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Legislative Assembly for the ACT: 2007 Week 5 Hansard (29 May) . . Page.. 1062..

MR CORBELL (continuing):

envisioning public libraries, information centres and archives needed for Canberra's population, area and status as the national capital.

The Clerk having announced that the terms of the petition would be recorded in Hansard and a copy referred to the appropriate minister, the petition was received.

Legal Affairs—Standing Committee

Report 4

MR SESELJA (Molonglo) (10.50): I present the following report:

Legal Affairs—Standing Committee—Report 4—Court Procedures (Protection of Public Participation) Amendment Bill 2005, dated 8 May 2007, together with a copy of the extracts of the relevant minutes of proceedings.

I seek leave to move a motion authorising the report for publication.

Leave granted.


That the report be authorised for publication.

Question resolved in the affirmative.


That the report be noted.

This report is very much about protecting freedom of speech in Australia, especially freedom of speech in relation to political and public policy issues. While instances of strategic litigation against public participation, or SLAPP, are relatively few in the ACT, the issue can impact on all citizens. The report's recommendations are aimed at protecting one of the most fundamental of human rights, freedom of speech, and also freedom of political participation. This right is something which I passionately believe in.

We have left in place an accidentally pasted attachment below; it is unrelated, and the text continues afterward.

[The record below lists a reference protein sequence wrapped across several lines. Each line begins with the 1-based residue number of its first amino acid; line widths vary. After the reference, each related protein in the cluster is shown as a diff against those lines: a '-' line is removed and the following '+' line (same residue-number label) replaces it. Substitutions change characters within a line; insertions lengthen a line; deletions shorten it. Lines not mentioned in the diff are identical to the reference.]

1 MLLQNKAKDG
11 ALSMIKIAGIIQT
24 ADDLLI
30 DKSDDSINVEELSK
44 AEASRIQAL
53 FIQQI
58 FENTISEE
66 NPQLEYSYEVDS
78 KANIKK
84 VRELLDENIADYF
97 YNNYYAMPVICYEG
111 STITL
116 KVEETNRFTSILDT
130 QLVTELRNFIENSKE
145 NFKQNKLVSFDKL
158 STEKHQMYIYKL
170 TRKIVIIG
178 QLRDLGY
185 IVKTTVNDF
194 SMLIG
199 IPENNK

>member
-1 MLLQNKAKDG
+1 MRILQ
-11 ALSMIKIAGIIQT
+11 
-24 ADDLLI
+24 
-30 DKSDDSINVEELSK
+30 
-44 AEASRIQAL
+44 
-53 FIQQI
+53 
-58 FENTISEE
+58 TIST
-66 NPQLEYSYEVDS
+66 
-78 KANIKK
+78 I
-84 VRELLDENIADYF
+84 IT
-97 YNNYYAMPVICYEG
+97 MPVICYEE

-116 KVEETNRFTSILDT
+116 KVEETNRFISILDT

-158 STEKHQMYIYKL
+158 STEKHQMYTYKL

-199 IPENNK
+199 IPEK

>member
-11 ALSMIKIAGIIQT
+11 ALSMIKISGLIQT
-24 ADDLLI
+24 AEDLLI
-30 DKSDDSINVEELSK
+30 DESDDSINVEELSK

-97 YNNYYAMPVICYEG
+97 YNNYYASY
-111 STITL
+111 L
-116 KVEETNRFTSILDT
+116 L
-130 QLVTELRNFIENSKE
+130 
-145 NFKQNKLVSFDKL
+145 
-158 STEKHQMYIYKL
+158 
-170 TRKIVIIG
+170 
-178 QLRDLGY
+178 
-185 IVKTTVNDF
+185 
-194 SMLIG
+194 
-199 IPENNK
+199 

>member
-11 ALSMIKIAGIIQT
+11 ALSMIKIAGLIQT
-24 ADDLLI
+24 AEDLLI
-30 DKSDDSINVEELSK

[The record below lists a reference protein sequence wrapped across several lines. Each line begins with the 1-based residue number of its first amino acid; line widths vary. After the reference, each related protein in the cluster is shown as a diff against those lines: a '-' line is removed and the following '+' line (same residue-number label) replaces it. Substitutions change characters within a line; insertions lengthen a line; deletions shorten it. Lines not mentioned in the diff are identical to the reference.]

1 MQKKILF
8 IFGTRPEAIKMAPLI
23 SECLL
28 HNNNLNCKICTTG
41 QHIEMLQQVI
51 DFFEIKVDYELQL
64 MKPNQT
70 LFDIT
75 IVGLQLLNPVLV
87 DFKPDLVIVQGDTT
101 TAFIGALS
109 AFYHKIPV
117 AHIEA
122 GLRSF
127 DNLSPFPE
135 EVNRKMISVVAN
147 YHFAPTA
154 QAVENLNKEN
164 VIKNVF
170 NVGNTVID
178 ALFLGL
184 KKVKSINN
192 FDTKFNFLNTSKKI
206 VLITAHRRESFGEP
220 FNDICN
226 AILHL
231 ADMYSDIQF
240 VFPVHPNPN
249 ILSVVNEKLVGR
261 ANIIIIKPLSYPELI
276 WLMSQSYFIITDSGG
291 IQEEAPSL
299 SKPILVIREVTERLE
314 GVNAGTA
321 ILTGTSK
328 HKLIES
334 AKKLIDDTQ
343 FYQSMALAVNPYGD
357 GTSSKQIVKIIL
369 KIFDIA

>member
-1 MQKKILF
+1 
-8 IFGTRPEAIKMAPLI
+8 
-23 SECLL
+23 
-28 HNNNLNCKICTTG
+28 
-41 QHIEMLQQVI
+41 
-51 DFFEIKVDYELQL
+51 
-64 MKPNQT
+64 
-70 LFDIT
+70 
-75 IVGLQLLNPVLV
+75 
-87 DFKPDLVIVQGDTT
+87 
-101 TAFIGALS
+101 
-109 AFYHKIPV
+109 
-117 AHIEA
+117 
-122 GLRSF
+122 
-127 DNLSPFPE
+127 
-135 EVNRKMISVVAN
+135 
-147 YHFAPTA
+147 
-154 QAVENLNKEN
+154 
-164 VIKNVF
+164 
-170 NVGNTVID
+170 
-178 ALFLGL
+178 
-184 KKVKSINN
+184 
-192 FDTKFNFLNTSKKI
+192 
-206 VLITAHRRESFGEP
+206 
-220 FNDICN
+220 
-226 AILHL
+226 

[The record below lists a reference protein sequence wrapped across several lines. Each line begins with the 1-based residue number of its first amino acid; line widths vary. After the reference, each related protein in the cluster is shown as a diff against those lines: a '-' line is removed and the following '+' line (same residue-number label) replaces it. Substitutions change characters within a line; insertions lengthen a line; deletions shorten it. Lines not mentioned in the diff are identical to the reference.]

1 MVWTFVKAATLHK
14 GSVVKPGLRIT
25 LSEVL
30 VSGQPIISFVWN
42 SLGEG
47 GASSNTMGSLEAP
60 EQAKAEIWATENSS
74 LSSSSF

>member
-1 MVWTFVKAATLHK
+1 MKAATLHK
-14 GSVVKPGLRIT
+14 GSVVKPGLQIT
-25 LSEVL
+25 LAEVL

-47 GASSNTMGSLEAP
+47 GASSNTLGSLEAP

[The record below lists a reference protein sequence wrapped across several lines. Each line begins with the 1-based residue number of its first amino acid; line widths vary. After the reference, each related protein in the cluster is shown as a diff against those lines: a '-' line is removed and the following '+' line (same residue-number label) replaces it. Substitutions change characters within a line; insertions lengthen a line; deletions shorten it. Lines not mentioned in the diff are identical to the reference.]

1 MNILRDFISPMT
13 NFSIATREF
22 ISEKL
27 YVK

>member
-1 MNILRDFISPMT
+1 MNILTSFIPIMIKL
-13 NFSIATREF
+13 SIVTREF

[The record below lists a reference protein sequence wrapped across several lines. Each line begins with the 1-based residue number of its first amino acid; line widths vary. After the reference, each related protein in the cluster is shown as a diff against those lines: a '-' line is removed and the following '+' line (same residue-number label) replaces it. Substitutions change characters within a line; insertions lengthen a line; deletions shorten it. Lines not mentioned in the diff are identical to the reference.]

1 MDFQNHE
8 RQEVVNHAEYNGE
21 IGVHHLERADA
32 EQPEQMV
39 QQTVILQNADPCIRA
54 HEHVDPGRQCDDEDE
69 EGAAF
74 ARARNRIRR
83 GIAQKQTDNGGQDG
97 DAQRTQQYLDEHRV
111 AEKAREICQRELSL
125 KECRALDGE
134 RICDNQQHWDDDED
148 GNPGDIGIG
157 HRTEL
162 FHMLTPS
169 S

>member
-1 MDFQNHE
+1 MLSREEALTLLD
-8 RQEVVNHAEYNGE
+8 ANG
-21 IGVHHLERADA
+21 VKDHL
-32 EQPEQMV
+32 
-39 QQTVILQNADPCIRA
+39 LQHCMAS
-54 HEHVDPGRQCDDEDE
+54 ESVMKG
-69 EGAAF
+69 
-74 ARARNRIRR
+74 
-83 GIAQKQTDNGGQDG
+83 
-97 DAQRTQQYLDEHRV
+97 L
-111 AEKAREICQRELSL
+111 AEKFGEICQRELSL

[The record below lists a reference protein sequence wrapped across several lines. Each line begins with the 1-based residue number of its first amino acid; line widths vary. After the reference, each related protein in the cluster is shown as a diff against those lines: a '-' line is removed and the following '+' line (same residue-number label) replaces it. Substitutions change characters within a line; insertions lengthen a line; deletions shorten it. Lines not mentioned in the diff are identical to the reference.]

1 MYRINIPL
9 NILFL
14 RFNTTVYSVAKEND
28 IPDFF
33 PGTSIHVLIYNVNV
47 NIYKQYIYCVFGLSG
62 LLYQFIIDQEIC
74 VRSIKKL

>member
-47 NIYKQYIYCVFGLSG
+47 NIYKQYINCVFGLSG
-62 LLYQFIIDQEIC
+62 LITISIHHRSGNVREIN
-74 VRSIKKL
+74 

With the current Supreme Court and Magistrates Court rules, it is possible for people to be threatened with litigation if they speak out on certain matters, such as development proposals. Often the mere threat of litigation is sufficient to silence opposition—one reason why many cases do not progress to the courts. Amendments to the Defamation Act go some way to ensuring that critics cannot be sued for defamation, but many actions these days occur in tort, particularly for alleged economic loss.

Appropriate legislation in the ACT will mean that citizens will be free to participate in open debate without fear of litigation or the threat of litigation. This legislation needs to balance the right of citizens to publicly participate and the right of individuals not to be defamed. The drafting of any such legislation will need to carefully balance these rights. I commend the report to the Assembly.

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